Season 2 of A&E’s hit drama “Bates Motel” opened last Monday, following a launch campaign with a uniquely “artistic, cinematic flair,” said Guy Slattery, A&E EVP of marketing. That flair came courtesy of entertainment branding agency Loyalkaspar, who, “since the debut season… has been a true creative partner in branding ‘Bates Motel’ in an emotional way,” continued Slattery.
For Loyalkaspar, emotion was at the core of a second-season launch concept that followed a first season spent “introducing viewers to this world that was new and strange,” said Geoff Bailey, a creative director at Loyalkaspar and co-director of the project with Daniel Dörnemann. “For Season 2 we really wanted to put them in the shoes of the characters and see the world through their eyes.”
To go from outside the characters to, as the summary of its conceptual platform puts it, “Inside Looking Out,” Loyalkaspar spent long hours crafting a “moment of recognition,” said Bailey, for principals Norma, Norman and Dylan. “We believe there’s always a single image that should encapsulate the heart of a spot… That one image that, even if it’s an on-air spot, the rest of your narrative flows out from.”
In Norman’s spot, that moment comes when, in the middle of a taxidermy project, he makes eye contact with the raven he is stuffing. For Norma, it comes while she’s making the bed in one of the rooms, her eyes filling with horror as a spot of blood seeps up through the taut white sheet. And for Norma’s other troubled son, Dylan, the moment happens as he loads a handgun in his room, looking at it and reflecting on what his life has become.
In the promo at the top of this story, those character spots were edited together for a longer, narrative group tease. The easy effectiveness of the sequence belies the fact that taken individually, Loyalkaspar imbued each spot with its own unique style intended to represent the worldview of its respective character. This approach is perhaps most noticeable in the Dylan spot, which Bailey described as Loyalkaspar’s attempt to imagine “what Hitchcock would have done if he had lived to see the shaky cam.” Almost documentary-like, the restless camera creates a frenetic, harried energy. “We wanted it to feel like Dylan was a man on a mission and we were trying to catch up to him,” said Bailey. “So you felt the energy and propulsion of the world that he’s becoming involved in, which is the criminal world of White Pine Bay, and then to really contrast that with the stillness of his life in the Bates’ home.”
In contrast, the camerawork is fluid and precise in the Norman teaser, seemingly mirroring the tone of his methodical taxidermy work, but punctuated with flashes of violence. The violence isn’t overt but contextual: a quick tightening of a stitch amidst the feathers; a pushing of a pin through the raven flesh. The cuts are few but abrupt, breaking the rhythm of an otherwise rather still sequence just enough to unsettle the viewer, but not jar them.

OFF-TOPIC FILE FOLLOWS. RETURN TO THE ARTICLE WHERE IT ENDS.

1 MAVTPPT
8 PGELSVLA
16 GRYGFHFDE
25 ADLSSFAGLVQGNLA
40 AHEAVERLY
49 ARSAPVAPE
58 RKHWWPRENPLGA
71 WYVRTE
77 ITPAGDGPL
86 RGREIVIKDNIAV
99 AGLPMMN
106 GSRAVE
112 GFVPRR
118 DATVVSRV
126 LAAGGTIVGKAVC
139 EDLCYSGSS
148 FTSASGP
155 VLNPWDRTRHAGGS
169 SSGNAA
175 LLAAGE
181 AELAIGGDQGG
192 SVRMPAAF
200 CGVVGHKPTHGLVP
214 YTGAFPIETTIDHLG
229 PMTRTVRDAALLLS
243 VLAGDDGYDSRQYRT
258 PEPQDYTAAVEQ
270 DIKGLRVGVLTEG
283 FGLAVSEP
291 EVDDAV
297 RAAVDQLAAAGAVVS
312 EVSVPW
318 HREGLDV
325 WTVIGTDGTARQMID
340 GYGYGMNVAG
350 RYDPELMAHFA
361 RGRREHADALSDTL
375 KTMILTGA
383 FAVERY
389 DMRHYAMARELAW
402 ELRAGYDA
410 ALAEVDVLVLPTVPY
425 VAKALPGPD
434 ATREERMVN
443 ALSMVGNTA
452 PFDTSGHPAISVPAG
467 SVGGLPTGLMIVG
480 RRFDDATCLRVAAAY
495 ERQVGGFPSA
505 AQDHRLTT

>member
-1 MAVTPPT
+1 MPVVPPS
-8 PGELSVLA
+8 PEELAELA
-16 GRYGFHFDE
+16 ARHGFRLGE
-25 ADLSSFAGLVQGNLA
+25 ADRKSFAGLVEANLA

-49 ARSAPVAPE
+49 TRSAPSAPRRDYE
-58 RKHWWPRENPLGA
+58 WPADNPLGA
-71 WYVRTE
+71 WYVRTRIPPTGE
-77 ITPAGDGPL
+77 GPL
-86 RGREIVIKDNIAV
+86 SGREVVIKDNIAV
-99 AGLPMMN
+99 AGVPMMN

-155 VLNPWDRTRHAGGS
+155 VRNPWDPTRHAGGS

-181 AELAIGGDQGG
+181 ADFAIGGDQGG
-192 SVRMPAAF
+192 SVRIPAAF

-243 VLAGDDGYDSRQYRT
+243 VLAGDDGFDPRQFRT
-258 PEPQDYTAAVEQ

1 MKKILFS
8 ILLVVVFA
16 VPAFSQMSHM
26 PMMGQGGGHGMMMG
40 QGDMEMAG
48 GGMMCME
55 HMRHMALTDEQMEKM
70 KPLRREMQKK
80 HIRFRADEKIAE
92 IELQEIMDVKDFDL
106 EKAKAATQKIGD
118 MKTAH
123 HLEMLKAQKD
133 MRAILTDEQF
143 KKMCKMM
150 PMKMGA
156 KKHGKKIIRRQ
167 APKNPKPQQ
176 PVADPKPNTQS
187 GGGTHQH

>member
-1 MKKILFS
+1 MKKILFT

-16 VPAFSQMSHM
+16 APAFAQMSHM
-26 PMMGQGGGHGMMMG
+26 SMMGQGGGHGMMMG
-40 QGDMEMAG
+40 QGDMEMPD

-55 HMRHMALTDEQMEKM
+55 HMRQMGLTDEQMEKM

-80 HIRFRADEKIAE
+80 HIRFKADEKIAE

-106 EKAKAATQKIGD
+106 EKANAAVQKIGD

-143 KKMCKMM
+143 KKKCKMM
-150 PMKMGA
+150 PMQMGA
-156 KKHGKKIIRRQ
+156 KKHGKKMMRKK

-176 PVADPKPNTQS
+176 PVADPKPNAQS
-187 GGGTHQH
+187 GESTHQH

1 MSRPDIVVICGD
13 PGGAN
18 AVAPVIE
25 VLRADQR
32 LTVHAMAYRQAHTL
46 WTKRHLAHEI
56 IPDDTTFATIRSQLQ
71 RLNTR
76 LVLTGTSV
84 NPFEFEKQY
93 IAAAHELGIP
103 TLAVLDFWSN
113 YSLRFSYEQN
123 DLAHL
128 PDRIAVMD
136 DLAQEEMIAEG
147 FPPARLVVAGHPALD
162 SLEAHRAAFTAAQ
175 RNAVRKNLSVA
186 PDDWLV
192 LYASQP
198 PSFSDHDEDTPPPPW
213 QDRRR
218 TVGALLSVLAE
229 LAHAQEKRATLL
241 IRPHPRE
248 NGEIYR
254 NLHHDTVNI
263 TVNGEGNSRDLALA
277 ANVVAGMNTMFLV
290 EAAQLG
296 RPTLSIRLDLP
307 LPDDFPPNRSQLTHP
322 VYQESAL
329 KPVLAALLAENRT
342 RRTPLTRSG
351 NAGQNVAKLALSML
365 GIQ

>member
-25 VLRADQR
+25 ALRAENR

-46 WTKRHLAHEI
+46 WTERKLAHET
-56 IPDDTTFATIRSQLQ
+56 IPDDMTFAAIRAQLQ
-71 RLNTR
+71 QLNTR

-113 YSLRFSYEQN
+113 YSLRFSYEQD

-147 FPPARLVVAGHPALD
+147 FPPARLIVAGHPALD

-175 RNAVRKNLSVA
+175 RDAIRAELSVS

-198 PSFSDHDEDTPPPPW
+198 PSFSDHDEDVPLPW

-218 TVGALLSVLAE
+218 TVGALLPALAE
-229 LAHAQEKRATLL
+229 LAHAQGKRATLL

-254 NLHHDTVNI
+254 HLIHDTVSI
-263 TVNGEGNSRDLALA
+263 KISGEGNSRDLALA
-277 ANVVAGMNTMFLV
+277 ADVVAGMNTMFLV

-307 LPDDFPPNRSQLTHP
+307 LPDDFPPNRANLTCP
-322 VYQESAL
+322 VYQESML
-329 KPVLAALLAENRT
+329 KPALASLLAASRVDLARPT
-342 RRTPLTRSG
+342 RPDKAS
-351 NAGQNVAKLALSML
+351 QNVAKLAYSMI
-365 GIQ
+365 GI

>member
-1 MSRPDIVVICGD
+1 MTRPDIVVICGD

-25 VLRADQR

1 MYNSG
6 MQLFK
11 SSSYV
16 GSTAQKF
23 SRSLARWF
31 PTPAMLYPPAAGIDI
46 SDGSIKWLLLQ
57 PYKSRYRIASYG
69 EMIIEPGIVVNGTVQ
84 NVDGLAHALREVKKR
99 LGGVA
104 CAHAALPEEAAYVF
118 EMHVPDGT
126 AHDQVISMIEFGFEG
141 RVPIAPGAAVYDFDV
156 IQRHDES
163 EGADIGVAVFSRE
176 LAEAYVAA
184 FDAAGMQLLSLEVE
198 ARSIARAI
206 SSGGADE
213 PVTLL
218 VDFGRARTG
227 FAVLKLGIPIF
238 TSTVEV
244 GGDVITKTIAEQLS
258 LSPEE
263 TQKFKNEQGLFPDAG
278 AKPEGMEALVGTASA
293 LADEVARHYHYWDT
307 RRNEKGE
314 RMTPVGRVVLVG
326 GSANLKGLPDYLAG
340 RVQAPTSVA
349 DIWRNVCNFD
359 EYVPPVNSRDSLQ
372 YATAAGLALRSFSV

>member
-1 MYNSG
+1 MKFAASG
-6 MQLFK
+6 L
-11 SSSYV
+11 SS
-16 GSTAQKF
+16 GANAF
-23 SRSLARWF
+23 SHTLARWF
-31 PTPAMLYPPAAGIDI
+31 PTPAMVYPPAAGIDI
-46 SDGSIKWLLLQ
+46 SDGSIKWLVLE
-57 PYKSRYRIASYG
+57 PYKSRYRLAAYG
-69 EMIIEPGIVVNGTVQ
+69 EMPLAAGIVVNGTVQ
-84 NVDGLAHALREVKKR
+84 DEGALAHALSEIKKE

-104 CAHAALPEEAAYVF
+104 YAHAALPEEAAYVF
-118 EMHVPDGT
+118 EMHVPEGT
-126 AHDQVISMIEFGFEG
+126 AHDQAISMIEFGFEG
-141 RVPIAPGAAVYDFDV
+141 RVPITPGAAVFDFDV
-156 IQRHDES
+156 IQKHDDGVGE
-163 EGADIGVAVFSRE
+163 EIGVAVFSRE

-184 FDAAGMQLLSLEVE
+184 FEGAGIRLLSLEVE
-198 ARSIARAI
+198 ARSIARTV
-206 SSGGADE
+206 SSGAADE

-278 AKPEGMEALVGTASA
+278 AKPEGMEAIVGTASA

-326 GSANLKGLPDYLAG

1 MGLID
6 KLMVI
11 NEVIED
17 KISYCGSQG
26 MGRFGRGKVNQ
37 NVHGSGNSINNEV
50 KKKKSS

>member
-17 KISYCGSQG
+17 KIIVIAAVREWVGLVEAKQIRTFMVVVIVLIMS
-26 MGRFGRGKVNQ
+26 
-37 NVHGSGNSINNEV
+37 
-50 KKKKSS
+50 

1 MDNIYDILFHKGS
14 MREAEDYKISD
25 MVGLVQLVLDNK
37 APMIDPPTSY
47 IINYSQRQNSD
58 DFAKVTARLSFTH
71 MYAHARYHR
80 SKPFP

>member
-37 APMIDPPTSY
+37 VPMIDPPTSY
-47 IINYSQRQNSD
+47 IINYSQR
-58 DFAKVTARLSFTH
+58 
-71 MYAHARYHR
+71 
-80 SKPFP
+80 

That unsettling fluidity continues in the Norma spot, where it is elevated to a beautiful lyricism through exquisitely smooth camera movements and dreamy lighting. There are no abrupt cuts here, but by inserting disturbing imagery – blood seepage – with the same flowing loveliness as the rest of the spot, Loyalkaspar creates the feeling of “a dream that turns into a nightmare,” said Bailey.
Loyalkaspar utilized a similarly nightmarish approach for a slightly more elaborate promo called “Requiem.” Shot back in LA, the spot intersplices slow-motion, sun-drenched footage of Norma and Norman in a seemingly peaceful place with scary, gory shots from upcoming episodes. The composition of each “happy” moment is “very unbalanced,” said Bailey. “There’s always something in the frame that makes you a little uneasy even if you’re not consciously aware of it.”
To aid the process of getting into the heads of each character, Loyalkaspar traveled to the show’s primary shooting location in Aldergrove, British Columbia for the shoot, allowing them to work closely with a production design team “whose daily life is knowing the ins and outs of these characters,” said Bailey. “Down to what books are on their shelves, what they put on their bedside table. You can draw on all of that knowledge to broaden out the world of the spot.”
Additionally, aside from overlays and other transitional tweaks in the editing process, Loyalkaspar created the necessary effects for the style of each spot in-camera. This choice, said Bailey, “flowed from the idea that we wanted to have a really unique, authentic, human point of view for each of the spots. There’s just something that never seems quite real in post… we wanted that level of realism in all of the spots.
“The second thing is,” Bailey continued, “there’s a side effect to doing things in camera that forces you ahead of time to make choices about what you’re going for. What do you want that blood to look like when it seeps through the bed, and what does it mean to Norma at that moment? And what should you take away from it? All those discussions help you be clearer about what you’re trying to say.”
Choosing to film these small, quietly creepy scenes with a cinematic level of craft and nuance, Loyalkaspar cannily captured the confusing stew of emotion that makes “Bates Motel” so compelling. While visual cues such as the flickering blue neon signage of the title help “Bates Motel” resonate visually, the strongest part of its brand is the characters themselves, and “the balance between the terrible things that sometimes happen to them or that they sometimes do, and the fact that they’re also really empathetic,” said Bailey.